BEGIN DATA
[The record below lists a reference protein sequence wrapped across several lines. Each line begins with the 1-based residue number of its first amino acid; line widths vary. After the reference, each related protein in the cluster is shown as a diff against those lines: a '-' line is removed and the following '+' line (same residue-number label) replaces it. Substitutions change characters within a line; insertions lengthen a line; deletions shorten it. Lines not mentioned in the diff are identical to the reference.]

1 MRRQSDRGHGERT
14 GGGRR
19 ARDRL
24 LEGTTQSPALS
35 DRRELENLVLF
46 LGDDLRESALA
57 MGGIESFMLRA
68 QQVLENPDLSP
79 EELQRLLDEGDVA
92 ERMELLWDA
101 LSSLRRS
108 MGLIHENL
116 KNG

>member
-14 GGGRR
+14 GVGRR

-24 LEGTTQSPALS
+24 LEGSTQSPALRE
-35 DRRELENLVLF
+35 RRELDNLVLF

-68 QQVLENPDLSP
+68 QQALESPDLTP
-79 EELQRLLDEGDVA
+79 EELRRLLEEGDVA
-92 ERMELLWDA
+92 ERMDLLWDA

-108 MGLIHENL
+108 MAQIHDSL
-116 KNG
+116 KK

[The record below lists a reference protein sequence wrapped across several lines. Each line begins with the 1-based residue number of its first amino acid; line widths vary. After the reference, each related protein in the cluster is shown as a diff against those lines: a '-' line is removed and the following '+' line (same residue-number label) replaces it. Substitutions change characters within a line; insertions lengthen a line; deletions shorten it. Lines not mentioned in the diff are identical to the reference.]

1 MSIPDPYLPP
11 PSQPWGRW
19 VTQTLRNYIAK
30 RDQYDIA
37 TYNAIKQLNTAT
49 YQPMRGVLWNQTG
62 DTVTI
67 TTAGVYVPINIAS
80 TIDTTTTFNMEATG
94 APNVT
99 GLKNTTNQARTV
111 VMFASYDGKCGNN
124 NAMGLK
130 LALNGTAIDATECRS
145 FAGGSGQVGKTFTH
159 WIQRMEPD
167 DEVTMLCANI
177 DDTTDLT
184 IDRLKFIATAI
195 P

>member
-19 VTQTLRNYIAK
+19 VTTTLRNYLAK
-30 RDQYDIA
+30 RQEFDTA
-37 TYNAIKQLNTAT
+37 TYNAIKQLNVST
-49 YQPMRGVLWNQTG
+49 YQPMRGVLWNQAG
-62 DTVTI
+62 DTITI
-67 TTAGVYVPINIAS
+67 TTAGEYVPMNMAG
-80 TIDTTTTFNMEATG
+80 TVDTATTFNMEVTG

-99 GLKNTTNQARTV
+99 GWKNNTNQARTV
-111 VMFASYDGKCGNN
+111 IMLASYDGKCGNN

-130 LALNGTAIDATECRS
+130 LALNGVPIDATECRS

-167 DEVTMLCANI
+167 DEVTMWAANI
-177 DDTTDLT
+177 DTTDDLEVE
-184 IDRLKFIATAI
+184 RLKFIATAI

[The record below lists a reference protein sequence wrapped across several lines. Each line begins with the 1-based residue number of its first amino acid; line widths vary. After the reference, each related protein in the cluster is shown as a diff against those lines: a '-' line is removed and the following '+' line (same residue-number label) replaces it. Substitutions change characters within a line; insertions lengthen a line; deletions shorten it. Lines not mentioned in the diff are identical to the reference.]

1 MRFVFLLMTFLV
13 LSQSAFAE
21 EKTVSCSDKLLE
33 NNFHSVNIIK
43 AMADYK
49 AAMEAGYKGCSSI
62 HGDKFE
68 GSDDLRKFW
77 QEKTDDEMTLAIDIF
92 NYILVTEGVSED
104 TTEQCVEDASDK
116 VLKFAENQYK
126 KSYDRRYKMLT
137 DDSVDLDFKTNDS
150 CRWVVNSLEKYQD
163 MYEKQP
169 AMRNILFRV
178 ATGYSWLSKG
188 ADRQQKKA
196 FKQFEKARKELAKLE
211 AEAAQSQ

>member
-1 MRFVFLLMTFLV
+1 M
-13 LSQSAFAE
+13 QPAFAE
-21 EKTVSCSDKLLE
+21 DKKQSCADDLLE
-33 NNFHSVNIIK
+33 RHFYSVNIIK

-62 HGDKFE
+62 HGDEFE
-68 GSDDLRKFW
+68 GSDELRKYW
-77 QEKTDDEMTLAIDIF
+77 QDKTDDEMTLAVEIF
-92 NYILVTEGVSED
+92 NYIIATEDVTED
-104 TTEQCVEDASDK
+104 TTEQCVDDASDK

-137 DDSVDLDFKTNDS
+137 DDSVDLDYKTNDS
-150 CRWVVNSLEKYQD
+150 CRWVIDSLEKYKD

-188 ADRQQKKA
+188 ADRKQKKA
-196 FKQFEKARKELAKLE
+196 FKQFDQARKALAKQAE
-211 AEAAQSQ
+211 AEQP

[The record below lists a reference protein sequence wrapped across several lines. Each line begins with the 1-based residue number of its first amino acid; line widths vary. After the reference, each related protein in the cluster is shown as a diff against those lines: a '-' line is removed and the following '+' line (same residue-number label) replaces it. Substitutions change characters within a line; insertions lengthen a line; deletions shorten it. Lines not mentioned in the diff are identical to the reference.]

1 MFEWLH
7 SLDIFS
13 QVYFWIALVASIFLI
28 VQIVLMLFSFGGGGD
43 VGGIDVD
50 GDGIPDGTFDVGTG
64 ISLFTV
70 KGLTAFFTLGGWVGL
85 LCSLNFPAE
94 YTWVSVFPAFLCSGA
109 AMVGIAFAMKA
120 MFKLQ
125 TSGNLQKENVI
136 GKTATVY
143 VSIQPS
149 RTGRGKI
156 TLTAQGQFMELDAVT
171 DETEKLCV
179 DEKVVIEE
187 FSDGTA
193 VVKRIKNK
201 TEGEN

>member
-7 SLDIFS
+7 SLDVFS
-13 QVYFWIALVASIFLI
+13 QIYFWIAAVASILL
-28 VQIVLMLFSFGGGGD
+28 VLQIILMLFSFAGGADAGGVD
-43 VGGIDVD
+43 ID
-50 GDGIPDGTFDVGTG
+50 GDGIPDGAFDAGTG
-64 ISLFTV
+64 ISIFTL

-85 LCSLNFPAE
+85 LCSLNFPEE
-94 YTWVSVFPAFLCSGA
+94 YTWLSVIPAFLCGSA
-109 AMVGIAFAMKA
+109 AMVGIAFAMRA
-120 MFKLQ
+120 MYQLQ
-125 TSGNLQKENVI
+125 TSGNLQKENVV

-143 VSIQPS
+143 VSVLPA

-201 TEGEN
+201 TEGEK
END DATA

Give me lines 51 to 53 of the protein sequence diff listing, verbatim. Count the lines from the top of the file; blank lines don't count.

184 IDRLKFIATAI
195 P

>member